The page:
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The Role and Risk of Coffee-based Development in Ethiopia

September 14, 2013

 

Two Farmers in Ethiopia Pick Coffee Cherries.

Two Farmers in Ethiopia Pick Coffee Cherries, the fruit processed into coffee beans (Image courtesy The Upcoming).

A new report issued by the United Nations Children’s Fund (Unicef) claimed that the child mortality rate in Ethiopia has been cut from more than 200 deaths per 1,000 live births in 1990 to 68 per 1,000 today. With a per capita gross domestic product of less than $1,200, Ethiopia is one of the poorest countries in the world, ranking 169th (out of 180) according to World Bank estimates. The Ethiopian economy is heavily dependent on coffee exports, which account for more than a quarter of the country’s export earnings. Coffee production—like agricultural production in Ethiopia more generally—is highly dependent on rainfall. But the Unicef report suggests that Ethiopia—a country with a long history of famine and malnutrition—is one of the few African countries making progress towards achieving the Millennium Development Goal of reducing child mortality rates. The country’s success, according to Health Minister Kesetebirhan Admasu, has been based on a strategy of “aggressively expanding its primary healthcare network.” Increased household incomes have, according to Admasu, “also resulted in better nutrition for children [and] women; this has translated into better sanitation – all these have direct or indirect impact on the survival of children.”

Global Coffee Stocks and Prices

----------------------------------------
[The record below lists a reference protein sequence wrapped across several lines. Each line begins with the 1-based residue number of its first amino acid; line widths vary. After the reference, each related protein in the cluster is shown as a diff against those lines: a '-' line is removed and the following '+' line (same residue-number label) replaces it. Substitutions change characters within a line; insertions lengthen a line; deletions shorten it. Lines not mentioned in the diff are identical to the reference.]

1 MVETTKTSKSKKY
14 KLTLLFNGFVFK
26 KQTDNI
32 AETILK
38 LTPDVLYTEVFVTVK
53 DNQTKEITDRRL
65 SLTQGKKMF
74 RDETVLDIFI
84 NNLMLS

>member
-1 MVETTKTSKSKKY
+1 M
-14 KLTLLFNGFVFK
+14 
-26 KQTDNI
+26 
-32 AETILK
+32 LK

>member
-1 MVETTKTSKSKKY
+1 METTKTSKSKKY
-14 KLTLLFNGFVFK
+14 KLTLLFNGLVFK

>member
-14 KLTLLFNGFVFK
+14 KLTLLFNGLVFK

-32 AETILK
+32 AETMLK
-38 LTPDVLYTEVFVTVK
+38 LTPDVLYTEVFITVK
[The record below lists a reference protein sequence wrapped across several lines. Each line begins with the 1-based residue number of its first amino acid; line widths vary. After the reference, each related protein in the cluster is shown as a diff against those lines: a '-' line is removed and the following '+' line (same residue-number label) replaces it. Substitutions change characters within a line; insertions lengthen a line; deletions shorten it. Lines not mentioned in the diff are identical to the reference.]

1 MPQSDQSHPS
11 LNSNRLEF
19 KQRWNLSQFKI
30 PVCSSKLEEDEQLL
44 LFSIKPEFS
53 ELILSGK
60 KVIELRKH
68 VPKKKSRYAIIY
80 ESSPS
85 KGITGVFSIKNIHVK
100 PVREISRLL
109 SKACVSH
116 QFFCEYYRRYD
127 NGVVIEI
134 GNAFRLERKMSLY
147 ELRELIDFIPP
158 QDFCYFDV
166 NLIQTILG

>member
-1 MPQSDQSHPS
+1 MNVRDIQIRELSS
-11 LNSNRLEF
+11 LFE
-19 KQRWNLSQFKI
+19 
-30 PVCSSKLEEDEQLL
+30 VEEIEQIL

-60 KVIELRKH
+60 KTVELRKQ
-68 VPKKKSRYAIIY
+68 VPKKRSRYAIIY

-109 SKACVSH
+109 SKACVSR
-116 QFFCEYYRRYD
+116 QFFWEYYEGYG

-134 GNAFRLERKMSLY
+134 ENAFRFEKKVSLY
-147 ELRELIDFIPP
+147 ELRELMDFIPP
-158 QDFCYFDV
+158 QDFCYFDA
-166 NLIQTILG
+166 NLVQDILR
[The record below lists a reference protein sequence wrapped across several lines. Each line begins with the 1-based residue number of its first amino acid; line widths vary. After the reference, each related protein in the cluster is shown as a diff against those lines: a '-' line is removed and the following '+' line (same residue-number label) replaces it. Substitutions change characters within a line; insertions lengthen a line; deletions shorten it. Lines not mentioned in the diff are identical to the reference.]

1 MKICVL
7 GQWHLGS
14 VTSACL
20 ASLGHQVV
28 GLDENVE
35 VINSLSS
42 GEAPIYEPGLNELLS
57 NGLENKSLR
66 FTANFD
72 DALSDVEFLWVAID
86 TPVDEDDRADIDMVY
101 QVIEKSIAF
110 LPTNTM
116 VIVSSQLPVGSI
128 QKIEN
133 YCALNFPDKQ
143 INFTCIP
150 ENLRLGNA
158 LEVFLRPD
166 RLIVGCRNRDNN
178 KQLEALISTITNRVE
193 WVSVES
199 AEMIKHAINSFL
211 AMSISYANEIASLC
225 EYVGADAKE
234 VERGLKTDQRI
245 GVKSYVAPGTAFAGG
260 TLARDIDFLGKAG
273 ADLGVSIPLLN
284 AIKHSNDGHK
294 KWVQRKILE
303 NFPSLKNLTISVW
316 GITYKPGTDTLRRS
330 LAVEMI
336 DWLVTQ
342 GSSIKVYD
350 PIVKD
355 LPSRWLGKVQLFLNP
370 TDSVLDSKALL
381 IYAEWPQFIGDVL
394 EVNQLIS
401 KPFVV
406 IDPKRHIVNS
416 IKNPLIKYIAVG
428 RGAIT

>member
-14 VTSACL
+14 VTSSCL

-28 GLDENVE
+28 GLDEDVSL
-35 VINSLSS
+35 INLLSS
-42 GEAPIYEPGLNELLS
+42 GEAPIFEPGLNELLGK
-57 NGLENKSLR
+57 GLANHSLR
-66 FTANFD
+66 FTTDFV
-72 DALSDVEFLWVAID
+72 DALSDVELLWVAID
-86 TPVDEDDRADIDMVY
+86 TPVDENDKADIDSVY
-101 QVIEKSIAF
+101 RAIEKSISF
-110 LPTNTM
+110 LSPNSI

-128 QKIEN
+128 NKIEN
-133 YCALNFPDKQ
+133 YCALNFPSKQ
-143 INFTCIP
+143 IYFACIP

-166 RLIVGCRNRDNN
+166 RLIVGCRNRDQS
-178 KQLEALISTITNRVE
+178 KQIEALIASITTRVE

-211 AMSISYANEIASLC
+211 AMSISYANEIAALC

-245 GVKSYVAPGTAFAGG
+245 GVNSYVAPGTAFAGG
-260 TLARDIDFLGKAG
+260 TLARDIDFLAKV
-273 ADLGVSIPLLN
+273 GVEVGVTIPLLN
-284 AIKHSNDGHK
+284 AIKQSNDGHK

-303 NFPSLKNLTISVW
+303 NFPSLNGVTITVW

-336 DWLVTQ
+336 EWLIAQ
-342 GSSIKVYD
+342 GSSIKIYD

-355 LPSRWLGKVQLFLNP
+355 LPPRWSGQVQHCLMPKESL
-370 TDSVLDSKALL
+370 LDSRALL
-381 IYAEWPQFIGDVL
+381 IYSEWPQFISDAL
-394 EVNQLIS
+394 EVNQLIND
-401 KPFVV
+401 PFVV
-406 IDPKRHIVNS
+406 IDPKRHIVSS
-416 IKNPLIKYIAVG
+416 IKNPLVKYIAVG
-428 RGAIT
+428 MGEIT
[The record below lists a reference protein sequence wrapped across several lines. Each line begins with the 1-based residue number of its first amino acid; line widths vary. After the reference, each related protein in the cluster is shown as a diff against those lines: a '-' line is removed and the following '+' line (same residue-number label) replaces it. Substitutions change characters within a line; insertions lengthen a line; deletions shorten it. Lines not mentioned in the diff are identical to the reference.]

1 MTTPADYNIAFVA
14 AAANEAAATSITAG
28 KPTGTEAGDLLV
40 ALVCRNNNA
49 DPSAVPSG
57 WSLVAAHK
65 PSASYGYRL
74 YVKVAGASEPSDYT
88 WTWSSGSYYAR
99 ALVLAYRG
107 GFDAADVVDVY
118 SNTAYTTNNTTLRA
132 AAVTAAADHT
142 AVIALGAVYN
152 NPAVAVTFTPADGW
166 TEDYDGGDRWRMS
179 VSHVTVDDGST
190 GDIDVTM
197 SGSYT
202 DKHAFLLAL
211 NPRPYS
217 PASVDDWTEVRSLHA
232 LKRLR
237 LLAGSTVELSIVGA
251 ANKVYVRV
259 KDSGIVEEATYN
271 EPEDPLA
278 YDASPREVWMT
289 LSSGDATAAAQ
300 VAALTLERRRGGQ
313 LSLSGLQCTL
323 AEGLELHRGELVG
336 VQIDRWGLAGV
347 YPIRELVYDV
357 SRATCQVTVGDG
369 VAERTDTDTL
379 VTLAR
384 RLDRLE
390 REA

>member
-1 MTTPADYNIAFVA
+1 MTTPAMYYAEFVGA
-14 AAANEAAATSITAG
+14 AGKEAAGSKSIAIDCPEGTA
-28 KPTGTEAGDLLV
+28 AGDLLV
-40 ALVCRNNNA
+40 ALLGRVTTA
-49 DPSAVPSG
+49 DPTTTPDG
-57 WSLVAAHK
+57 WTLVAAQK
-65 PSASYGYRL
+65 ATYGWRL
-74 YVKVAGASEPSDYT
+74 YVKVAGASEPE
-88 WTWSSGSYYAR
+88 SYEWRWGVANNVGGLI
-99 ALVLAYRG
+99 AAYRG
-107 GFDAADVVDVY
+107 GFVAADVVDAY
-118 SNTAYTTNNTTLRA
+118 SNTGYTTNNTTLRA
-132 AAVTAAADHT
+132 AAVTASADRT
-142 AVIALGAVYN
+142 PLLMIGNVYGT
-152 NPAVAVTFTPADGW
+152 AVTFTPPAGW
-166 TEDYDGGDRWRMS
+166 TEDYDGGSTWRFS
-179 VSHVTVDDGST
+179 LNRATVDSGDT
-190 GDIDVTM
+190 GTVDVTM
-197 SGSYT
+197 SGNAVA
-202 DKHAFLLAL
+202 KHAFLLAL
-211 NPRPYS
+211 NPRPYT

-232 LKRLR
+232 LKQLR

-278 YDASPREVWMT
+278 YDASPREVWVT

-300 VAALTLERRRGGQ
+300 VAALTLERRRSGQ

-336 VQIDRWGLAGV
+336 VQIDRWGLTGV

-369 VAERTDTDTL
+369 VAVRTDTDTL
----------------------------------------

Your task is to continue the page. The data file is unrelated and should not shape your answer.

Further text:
Global Coffee Stocks and Prices (Image Courtesy Marginal Revolution)

Ethiopia’s success has been driven, at least in part, by a price increase for coffee between 2003 and 2010 (see graph above). This price increase generated additional employment and income at the household level and higher tax and excise revenues at the national level. But since 2010, global coffee production has grown sharply and prices are starting to decline. And with lower coffee prices, Ethiopia’s development strategy might falter as well. For now, though, Ethiopia is rightly basking in the limelight, having shed its image as a land of famine and hunger.

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2 Comments
  1. Reblogged this on Science on the Land and commented:
    argylesock says… Here’s an article telling us that drinking coffee (made from Coffea arabica if you’re wealthy, or the cheaper Coffea canephora) in the rich world can be good news for kids’ survival in Ethiopia. There’s been a dramatic rise in prices for coffee beans. But the coffee industry worldwide is being hit by leaf rust, caused by a fungus called Hemileia vastatrix. That fungus spread from Asia and Africa to the Americas where some people think that organic growing is making the problem worse. This might be a time to adjust the organic standards, allowing a synthetic fungicide to be sprayed on organic coffee bushes. http://www.theatlantic.com/international/archive/2013/05/coffee-leaf-rust-its-coming-for-your-morning-joe/276084/

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  1. Measuring Progress in Ethiopia | World Politics News Review

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